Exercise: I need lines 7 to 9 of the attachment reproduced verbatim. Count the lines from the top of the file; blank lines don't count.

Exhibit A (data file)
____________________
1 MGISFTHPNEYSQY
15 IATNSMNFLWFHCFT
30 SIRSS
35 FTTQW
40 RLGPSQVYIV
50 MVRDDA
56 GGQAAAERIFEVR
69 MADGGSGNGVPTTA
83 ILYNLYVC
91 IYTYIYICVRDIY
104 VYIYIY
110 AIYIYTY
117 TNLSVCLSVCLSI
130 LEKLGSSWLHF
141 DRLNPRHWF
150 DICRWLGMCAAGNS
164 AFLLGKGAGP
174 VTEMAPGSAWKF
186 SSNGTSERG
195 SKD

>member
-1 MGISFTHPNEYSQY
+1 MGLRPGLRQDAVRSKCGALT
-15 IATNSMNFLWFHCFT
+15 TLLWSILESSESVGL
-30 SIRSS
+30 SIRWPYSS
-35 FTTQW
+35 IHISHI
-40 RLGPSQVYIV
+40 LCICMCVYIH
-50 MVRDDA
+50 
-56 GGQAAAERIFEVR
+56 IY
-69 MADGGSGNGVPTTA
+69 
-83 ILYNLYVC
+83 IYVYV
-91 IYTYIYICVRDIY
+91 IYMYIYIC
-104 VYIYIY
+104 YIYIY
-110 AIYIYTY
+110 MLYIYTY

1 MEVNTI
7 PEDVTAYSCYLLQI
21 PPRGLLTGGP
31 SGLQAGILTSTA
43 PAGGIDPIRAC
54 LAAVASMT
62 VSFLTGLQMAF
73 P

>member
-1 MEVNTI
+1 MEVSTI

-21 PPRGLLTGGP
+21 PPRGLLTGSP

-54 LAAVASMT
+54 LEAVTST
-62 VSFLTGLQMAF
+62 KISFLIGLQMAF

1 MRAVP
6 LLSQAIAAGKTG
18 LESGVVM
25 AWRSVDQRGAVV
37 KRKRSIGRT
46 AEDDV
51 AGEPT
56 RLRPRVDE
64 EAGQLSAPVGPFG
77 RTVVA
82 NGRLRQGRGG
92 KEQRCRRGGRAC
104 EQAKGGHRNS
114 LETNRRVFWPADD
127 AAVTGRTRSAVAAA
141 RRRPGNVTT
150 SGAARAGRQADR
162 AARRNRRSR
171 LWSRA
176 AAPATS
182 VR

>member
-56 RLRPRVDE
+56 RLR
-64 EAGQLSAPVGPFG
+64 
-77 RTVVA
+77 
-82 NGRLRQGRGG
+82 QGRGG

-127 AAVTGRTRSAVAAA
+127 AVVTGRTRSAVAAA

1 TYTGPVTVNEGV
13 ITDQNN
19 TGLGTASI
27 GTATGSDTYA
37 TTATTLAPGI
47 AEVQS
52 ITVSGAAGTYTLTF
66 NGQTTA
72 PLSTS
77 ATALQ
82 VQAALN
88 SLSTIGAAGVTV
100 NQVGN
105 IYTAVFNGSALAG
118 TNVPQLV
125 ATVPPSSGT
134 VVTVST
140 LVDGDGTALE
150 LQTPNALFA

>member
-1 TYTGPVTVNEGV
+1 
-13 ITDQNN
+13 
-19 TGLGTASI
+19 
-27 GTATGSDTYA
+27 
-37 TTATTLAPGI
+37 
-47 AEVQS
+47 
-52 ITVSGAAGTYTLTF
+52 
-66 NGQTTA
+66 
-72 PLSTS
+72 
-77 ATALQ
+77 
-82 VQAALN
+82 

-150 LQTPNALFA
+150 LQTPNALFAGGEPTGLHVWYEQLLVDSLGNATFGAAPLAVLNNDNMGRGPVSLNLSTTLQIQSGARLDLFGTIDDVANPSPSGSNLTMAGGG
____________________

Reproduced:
56 GGQAAAERIFEVR
69 MADGGSGNGVPTTA
83 ILYNLYVC